PREVENTION. In endemic areas, improved sanitation and clean, running water are essential to control enteric fever. To minimize person-to-person transmission and food contamination, personal hygiene measures, handwashing, and attention to food preparation practices are necessary. Efforts to eradicate S. typhi from carriers are recommended, because humans are the only reservoir of S. typhi. When such efforts are unsuccessful, carriers should be prevented from working in food- or water-processing plants, in kitchens, and in occupations related to patient care. These individuals should be made aware of the potential contagiousness of their condition and the importance of handwashing and personal hygiene.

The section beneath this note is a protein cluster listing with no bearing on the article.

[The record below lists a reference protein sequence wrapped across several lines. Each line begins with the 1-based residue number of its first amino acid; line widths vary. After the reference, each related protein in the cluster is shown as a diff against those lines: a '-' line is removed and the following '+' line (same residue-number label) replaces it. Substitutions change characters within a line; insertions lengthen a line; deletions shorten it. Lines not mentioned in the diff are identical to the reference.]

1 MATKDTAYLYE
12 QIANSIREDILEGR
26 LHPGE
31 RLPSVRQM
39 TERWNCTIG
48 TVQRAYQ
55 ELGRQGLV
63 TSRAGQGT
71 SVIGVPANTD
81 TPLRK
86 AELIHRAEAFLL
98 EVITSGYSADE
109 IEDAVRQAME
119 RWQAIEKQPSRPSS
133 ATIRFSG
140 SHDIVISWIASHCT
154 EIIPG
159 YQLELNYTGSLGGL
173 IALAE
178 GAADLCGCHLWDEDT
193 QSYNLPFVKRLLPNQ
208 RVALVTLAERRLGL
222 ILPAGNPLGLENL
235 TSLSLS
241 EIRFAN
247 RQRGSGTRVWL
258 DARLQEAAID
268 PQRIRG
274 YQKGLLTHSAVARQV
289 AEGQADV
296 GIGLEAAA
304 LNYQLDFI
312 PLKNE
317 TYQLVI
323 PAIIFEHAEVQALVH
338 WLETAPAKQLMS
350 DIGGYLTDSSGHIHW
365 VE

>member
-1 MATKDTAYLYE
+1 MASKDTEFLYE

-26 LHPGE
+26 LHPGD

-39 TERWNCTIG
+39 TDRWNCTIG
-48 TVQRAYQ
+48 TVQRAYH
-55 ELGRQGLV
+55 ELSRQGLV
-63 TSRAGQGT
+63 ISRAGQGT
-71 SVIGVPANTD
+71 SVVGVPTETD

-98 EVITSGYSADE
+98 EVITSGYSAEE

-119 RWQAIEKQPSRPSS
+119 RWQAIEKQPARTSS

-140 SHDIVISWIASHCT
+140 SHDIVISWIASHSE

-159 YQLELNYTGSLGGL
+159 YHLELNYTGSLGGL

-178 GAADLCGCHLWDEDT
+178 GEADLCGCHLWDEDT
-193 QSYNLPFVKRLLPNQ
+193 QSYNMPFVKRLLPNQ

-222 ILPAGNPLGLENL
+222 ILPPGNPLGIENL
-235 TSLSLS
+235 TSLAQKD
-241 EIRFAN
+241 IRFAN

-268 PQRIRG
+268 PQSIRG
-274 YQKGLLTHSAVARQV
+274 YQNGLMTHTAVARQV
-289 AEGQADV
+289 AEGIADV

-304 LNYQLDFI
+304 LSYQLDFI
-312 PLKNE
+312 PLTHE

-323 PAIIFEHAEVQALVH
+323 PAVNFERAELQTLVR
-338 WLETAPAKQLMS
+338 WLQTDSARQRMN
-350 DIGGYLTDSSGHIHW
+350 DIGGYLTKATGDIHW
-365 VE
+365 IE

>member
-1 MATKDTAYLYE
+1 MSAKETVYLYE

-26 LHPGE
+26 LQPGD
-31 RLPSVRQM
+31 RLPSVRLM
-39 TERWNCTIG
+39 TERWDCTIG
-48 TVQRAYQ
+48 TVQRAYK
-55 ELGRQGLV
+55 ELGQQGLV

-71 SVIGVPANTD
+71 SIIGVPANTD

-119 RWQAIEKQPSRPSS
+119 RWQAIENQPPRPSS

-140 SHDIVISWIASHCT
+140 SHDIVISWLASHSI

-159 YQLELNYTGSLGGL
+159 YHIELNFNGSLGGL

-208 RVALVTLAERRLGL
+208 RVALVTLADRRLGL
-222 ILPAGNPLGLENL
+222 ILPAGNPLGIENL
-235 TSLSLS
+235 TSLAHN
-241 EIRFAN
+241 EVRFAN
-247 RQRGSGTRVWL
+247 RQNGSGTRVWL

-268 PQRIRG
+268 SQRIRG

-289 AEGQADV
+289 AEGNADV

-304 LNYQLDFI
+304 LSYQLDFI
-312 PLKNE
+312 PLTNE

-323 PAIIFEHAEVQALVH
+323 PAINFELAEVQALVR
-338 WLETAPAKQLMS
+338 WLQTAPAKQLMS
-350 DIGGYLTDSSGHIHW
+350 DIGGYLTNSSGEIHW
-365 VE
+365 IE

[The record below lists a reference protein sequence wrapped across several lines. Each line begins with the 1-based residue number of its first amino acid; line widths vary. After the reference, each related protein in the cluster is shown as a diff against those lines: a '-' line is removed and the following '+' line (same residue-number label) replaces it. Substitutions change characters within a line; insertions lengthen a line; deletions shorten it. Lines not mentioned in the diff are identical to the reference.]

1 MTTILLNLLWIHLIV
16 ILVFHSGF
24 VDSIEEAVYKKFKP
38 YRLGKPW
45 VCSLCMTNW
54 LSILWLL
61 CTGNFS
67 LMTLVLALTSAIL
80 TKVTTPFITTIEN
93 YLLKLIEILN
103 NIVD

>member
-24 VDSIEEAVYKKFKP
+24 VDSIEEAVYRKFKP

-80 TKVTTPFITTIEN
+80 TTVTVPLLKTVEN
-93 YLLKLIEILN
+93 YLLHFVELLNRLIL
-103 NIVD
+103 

Several vaccines against S. typhi are available. A parenteral heat-phenol–inactivated vaccine confers limited protection (51–76% efficacy) and is associated with adverse effects, including fever, local reactions, and headache in at least 25% of recipients. Two doses of 0.5 mL administered subcutaneously 4 wk or more apart have been recommended for children 10 yr or older; 0.25 mL per dose is recommended for younger children. A second newly licensed vaccine (Vivotif) is an oral, live-attenuated preparation of the Ty21a strain of S. typhi. Several large studies have shown efficacy (67–82%). Significant adverse effects are rare. Four enteric-coated capsules on alternate days are given. The oral vaccine is not recommended for children younger than 6 yr because of limited experience. Infants and toddlers do not develop immune responses with this preparation. It should not be used in persons with immunodeficiency syndromes. Vaccines against typhoid fever made from the Vi capsular polysaccharide, with or without protein conjugation, are under investigation.